Santorum, naturally, was not pleased and accused Savage of trying to destroy him. Savage responded:

And you have to love how Santorum is out there mewling about being the victim here and about civility-- this from the man who compared people in stable, loving same-sex relationships to dog fuckers and kiddie rapists, this from a man who would make gay and straight sodomy illegal, ban gay marriage and any other protections for same-sex couples, and prevent loving same-sex couples from adopting children who need homes. This from a man who would literally destroy my family if it were within in his power to do so. And the "Savage Love" gang? All we did was make a dirty joke at his expense. There has been no effort to strip Rick Santorum of his civil rights, no moves to nullify his marriage, no one has suggested that his children be taken out of his home, no one is trying to prevent him from having more children. No one has compared Rick Santorum to a dog fucker or a pedophile. Compared to Rick Santorum, my readers and I have been models of decorum and restraint.

And don't think you're fooling us, Rick. Now that you're running for president -- eight years after we redefined 'santorum' -- you're whining to attract a little attention to your campaign and because your advisors think that maybe you'll get a little traction playing the pansy-assed victim card, à la Sarah Palin, and rake in a few bucks. Oh, look at that mean gay dude -- one of the guys I want to oppress -- he's picking on meeeeeeeeee.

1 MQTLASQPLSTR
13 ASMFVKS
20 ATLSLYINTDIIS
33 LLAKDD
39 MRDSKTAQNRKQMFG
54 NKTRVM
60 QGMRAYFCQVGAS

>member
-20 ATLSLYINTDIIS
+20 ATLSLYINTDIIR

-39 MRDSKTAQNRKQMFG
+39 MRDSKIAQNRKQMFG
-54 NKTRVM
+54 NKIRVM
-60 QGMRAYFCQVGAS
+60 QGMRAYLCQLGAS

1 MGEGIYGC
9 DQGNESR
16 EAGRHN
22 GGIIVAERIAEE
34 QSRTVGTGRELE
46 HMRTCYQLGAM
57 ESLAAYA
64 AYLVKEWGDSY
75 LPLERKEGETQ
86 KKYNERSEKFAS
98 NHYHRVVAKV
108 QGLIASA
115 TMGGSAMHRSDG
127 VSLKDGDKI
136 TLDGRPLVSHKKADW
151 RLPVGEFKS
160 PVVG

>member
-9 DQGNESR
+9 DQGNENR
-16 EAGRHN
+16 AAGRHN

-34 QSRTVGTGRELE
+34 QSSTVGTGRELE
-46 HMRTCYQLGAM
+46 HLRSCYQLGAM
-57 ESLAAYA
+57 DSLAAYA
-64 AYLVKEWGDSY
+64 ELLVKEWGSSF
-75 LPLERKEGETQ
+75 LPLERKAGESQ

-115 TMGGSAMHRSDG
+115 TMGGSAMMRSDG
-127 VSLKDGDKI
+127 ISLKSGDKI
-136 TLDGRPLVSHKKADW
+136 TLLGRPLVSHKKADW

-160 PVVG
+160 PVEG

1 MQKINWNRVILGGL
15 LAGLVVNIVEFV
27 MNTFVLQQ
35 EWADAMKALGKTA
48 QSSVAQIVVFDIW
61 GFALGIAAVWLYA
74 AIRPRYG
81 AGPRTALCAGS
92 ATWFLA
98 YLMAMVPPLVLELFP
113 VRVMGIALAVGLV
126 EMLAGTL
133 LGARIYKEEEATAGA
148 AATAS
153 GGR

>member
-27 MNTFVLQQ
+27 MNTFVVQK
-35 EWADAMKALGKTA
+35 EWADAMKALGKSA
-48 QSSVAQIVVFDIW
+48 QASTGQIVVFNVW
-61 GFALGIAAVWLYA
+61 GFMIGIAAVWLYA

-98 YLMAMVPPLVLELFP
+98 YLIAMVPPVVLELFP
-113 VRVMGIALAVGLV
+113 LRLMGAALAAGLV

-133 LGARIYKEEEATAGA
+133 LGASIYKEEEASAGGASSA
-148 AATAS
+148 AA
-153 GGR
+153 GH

On last week's Real Time With Bill Maher, Savage joked about a desire to sexually violate Santorum. Audience erupted in laughter, conservative outrage followed. Santorum appeared on right-wing radio host Steve Malzberg's show to denounce Savage:

It's just that. It's filth. It's, you know, this man has, has gone out there and tried to destroy my integrity. I mean, you've heard the whole issue of the Google issue. That's Dan Savage. You know, it's, it's the lowest, you know, debasement of public discourse. It's, it's offensive beyond, you know, anything that any public figure or anybody in America should tolerate, and the mainstream media laughs about it. They, they, they kid about it. They write about it. They say, 'Oh, Santorum's got a Google problem.'